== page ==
Dear Colleagues –

Most of you have been invited by Provost Chilton and the Harvard COACHE organization to participate in a COACHE faculty satisfaction survey that runs from early February to early April. The last COACHE survey was conducted in 2022, and results and proposed actions in response to that survey can be found at this link:

A colleague recently asked me why they should spend time with another survey because they felt nothing was done based on the last one. I concede that no sweeping changes have resulted from what we learned from the 2022 survey, but activities to address faculty concerns are ongoing or have been recently implemented as outlined in the action plan (e.g., see section 4 of the action report; link above).

Some of you know that I served on the Faculty Senate Executive Committee between 2020 and 2023, including as chair for the 2021-2022 academic year. I recently accepted the position of Senior Vice Provost for WSU precisely because of my experience with senate leadership and our collective interest in making WSU a better place for our faculty. In this position, I am at the table to help shape policy that affects faculty experiences and careers. These discussions are informed with data. Without data, I’m hamstrung in my ability to represent your interests.

Tools like the COACHE survey and the HRS Faculty and Staff Employee Engagement provide an opportunity to collect anonymous data with a potentially unbiased and representative sampling frame. Why do I call this potentially unbiased? Bias enters the equation when specific groups of faculty choose not to participate. We have no control over this bias but if, for example, career-track clinical faculty as a group choose to not participate, while career-track scholarly faculty choose to participate, the resulting concerns will necessarily be biased towards those of career-track scholarly faculty. Similarly, if women faculty respond disproportionately compared to men, then men’s voices will be disproportionately absent from the discussion. If underrepresented faculty choose not to participate, then their voices are similarly diminished. Take a look at the 2022 COACHE findings, and you can judge for yourself…we had clear signs of a bias in our last sampling frame.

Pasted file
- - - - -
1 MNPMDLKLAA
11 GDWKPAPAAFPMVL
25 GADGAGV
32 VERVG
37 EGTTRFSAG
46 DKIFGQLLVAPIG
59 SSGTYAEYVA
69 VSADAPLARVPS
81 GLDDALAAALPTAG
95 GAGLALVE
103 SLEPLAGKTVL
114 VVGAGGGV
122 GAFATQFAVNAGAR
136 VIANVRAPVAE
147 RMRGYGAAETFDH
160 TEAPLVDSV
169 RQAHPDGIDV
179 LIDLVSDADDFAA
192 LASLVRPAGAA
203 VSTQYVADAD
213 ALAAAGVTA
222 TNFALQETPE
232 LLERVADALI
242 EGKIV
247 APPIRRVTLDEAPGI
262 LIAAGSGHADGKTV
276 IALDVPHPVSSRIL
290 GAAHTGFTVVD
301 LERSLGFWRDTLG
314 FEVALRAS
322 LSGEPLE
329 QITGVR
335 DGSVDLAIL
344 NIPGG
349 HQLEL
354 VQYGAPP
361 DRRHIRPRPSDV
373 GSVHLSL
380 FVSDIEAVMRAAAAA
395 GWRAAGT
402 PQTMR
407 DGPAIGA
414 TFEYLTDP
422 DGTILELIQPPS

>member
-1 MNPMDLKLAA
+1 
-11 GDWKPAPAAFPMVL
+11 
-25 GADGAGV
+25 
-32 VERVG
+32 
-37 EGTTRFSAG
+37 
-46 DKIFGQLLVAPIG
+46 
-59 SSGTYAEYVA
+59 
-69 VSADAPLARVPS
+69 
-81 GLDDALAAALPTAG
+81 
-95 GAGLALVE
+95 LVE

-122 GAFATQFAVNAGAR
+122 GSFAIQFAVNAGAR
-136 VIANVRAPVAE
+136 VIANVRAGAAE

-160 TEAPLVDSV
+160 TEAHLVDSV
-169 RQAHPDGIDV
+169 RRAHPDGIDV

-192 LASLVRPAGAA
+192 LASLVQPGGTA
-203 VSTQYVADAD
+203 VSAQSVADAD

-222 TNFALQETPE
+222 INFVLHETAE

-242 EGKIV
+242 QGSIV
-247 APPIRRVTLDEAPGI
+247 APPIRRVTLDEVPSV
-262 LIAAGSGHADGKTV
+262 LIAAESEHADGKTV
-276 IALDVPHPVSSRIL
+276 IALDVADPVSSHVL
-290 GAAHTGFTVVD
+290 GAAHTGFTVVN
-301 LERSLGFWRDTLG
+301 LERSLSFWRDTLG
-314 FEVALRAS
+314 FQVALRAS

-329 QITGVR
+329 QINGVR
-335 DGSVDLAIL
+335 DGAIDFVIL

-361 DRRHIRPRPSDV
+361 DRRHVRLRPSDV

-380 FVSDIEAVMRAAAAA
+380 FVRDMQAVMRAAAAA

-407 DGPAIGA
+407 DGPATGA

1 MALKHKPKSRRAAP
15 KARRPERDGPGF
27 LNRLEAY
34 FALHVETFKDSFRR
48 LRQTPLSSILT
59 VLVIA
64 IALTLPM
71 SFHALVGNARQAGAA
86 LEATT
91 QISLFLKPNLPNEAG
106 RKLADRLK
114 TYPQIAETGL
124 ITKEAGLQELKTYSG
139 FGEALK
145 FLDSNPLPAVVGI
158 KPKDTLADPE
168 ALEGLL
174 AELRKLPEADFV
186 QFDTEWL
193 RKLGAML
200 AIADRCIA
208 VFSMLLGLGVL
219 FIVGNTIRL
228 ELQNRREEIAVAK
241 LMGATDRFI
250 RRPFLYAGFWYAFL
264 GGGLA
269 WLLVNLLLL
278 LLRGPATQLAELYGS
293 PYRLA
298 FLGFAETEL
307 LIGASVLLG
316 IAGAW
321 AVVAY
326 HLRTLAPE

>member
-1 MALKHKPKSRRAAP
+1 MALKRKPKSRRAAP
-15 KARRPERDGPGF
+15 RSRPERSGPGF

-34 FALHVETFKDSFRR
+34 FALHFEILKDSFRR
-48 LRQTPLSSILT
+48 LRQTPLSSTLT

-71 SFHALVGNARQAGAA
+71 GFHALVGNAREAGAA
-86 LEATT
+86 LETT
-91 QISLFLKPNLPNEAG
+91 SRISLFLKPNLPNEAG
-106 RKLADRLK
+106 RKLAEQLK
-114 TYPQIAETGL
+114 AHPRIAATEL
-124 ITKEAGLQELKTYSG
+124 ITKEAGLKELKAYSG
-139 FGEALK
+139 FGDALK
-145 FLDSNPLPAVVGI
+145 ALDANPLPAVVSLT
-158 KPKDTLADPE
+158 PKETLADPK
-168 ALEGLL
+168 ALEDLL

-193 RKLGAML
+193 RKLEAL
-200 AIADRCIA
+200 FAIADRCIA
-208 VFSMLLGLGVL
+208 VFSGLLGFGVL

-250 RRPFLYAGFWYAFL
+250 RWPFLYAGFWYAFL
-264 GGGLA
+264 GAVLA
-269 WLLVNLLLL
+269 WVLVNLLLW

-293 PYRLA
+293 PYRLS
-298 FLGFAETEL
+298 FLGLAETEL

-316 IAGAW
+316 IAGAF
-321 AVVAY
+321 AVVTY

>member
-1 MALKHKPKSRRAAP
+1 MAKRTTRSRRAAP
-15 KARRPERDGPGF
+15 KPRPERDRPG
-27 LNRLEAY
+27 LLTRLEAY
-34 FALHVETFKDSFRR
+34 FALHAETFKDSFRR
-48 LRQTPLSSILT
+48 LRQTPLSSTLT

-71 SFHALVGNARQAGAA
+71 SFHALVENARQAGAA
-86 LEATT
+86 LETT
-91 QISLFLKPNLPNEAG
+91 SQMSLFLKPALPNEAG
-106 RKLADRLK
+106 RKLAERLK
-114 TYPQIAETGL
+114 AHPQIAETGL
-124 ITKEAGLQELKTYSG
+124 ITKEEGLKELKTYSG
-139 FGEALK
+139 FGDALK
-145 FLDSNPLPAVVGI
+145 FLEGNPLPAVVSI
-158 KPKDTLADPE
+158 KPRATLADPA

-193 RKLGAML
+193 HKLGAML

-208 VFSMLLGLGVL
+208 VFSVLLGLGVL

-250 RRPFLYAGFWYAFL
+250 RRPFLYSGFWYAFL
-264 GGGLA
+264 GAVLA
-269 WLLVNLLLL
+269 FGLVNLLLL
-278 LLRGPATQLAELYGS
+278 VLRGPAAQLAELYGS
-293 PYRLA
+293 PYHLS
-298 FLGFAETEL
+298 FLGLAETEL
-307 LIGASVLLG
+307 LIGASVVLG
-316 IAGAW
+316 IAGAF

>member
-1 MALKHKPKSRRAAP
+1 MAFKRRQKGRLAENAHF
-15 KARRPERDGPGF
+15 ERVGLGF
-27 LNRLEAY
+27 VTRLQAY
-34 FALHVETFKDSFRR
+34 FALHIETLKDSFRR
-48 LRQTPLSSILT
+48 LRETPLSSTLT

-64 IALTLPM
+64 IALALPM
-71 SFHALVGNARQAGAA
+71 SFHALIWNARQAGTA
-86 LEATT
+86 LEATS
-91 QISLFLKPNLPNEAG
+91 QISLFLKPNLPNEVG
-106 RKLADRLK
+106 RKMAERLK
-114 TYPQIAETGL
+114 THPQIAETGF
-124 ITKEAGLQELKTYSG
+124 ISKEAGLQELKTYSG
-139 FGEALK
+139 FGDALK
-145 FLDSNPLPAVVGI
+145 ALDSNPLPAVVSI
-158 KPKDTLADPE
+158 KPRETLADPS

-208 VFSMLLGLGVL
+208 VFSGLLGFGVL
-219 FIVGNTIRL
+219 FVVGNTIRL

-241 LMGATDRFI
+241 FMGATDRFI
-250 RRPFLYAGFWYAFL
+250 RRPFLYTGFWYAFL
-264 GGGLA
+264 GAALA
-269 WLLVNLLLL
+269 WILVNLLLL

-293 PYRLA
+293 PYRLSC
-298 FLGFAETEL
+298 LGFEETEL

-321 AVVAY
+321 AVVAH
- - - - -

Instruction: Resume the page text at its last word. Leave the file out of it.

The best outcome of any survey is to have a representative sample that reflects the sentiments of all our faculty. Importantly, the 2024 version of the COACHE survey provides us with considerably greater power to examine granular relationships within and between variables so that we can tease apart specific group concerns from the aggregate, but only if those groups participate.

At the end of the day, I can only do my job well if we have everyone’s voices at the table. The COACHE survey is not the only way to collect feedback, but it has the merit of providing equality to our voices. The key, however, is that if you choose not to participate, you are choosing not to have your voice heard.

Please participate in the ongoing COACHE survey and make sure that your voice is heard. If you have any questions or concerns, please do not hesitate to contact me.


Douglas Call
Senior Vice Provost